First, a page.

Global economy to grow fastest in 40 years in 2021: EI
The global economic outlook has improved since the first quarter (Q1) of 2021 with the global real GDP growth this year now expected to be the fastest in more than 40 years at 5.8%, followed by 4.5% growth in 2022, said market research company Euromonitor International (EI) in a new report.
The forecast upgrade is mainly driven by advanced economies, which are now expected to grow by 5% in 2021 and by almost 4% in 2022, compared to the long-term trend growth of 1.5%, EI added in its latest Global Economic Forecasts Q2 2021.
In contrast, developing economies’ real GDP growth rate forecast for 2021–2022 has been raised by just 0.2–0.3 percentage points to 6.5% and 5.0%, compared to the long-term trend of 4.1%.
The strong recovery outlook for advanced economies is mainly driven by the US, due to its relatively fast vaccine deployment and the strong fiscal stimulus measures deployed by President Biden. Faster than expected increases in vaccination rates and a reduction in coronavirus infections in the UK have also led to a major upgrade in UK forecasts.
Among developing economies, the economic outlook has improved in China, Mexico and Turkey, on the back of stronger than expected recoveries at the end of 2020 and early 2021. However, the emergence of a major new pandemic wave in India during spring 2021 is expected to cause an economic contraction in Q2, leading to a significant forecast downgrade.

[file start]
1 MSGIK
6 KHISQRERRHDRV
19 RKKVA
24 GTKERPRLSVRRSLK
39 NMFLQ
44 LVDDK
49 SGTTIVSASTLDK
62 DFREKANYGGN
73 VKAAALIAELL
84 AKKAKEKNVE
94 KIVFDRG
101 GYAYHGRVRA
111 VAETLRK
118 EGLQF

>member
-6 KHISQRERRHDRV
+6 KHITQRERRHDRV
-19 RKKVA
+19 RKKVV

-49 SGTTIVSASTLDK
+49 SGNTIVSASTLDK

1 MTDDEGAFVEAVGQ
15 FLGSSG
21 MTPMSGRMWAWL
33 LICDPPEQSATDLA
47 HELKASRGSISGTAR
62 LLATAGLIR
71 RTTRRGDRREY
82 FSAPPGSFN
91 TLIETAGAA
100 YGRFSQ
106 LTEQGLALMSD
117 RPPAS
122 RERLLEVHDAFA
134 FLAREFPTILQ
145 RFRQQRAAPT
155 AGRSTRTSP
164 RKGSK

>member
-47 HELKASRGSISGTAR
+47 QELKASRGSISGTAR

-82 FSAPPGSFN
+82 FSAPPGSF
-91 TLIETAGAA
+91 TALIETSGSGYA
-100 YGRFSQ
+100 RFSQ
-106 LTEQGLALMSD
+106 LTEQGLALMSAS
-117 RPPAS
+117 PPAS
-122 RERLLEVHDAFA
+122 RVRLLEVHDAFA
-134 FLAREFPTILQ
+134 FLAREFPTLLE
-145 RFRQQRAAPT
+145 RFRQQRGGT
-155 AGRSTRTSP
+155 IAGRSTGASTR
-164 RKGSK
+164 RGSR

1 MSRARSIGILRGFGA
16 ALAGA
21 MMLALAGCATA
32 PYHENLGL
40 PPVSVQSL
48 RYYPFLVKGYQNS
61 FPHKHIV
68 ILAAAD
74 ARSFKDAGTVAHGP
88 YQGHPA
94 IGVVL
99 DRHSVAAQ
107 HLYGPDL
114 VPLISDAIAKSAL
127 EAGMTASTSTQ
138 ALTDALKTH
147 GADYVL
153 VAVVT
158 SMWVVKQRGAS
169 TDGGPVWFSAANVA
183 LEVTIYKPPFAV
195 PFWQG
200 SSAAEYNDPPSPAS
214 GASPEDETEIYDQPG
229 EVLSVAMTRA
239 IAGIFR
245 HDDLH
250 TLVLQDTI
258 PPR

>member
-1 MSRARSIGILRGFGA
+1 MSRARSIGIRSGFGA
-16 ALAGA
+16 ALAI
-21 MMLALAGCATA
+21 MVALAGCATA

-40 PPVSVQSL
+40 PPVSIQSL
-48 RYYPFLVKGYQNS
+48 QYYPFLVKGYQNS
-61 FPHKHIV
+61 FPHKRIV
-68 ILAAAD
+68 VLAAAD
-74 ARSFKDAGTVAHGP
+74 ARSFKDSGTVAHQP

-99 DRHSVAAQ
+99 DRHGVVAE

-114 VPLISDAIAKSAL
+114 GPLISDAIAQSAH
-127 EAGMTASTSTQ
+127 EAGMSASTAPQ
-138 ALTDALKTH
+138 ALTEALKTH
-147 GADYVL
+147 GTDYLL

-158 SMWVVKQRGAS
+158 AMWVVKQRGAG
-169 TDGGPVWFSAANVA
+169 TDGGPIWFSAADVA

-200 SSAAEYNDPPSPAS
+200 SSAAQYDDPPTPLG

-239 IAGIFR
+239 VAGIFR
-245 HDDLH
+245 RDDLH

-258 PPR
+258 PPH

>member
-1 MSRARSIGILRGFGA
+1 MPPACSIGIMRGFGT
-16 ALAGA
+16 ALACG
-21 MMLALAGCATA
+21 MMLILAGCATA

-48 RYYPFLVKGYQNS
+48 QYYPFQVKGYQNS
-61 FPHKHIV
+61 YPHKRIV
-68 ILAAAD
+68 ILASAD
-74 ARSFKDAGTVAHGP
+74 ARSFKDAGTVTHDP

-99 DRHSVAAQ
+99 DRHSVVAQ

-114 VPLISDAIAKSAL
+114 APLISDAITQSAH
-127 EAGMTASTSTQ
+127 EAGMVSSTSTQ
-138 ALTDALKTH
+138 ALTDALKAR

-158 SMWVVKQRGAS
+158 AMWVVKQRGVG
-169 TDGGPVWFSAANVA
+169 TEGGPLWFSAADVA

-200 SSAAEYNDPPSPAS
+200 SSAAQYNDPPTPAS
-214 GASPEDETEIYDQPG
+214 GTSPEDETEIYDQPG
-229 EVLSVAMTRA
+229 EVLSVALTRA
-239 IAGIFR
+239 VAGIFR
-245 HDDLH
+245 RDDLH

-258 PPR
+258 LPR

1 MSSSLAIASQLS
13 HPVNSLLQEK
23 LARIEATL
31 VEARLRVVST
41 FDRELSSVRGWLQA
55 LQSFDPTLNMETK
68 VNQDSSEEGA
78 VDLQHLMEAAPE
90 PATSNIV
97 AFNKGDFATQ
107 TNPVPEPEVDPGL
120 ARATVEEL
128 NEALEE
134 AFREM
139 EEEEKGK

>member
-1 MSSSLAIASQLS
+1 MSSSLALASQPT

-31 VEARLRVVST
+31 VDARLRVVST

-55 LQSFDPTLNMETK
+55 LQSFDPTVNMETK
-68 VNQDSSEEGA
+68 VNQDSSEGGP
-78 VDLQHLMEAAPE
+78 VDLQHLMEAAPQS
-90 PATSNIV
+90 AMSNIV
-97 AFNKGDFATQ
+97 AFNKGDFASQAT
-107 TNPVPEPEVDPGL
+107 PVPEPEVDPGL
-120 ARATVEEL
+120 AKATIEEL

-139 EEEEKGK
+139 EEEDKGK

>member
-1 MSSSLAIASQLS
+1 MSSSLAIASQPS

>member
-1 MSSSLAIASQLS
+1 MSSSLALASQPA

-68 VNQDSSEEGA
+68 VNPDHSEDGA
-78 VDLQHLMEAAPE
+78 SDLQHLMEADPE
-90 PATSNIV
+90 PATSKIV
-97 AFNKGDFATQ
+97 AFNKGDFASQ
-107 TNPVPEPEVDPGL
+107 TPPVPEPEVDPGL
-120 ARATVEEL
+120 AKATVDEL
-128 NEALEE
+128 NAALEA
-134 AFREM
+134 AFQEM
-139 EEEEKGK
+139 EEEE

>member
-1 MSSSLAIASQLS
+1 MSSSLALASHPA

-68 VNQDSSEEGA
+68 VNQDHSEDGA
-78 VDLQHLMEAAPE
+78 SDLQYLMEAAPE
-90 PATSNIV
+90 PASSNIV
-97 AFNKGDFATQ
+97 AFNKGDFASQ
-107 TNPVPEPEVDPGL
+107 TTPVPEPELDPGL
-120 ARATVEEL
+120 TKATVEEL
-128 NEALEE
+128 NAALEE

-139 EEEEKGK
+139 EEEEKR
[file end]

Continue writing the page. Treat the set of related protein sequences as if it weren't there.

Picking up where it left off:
The Covid-19 pandemic remains a significant constraint on global economic activity in Q2, with ongoing lockdowns and social distancing measures in many countries. However, more targeted lockdowns and greater consumer adaptation, such as online shopping, have reduced the impact of recent lockdowns.
Vaccination rates sufficient for approaching herd immunity are likely to be reached in advanced economies and some developing economies in Q3–Q4 2021. Once mass vaccination is attained, a strong recovery is expected in currently depressed high social contact sectors, supported by rising consumer confidence, fiscal stimulus and high accumulated savings. In contrast, most developing economies are unlikely to reach high vaccination rates before the second half of 2022, delaying their recovery.
The US economic outlook has continued to improve, due to the large fiscal stimulus implemented by the Biden administration and rapid progress with coronavirus vaccinations.
Real GDP growth in Q1 2021 was better than expected, at an annualised rate of 6.4%. This puts economic activity in Q1 at less than 1% below its level at the end of 2019. Both consumer spending and business investment experienced strong growth, putting them close to end of 2019 levels as well. Economic activity is expected to exceed end of 2019 levels in Q2 2021.
Real GDP is now expected to increase by 6.7% in 2021 (two percentage points higher than the previous Q1 forecast), followed by 4.3% growth in 2022. This would put US economic activity less than 0.4% below the level forecast for 2021 pre-pandemic, rising above the pre-pandemic forecast level in 2022.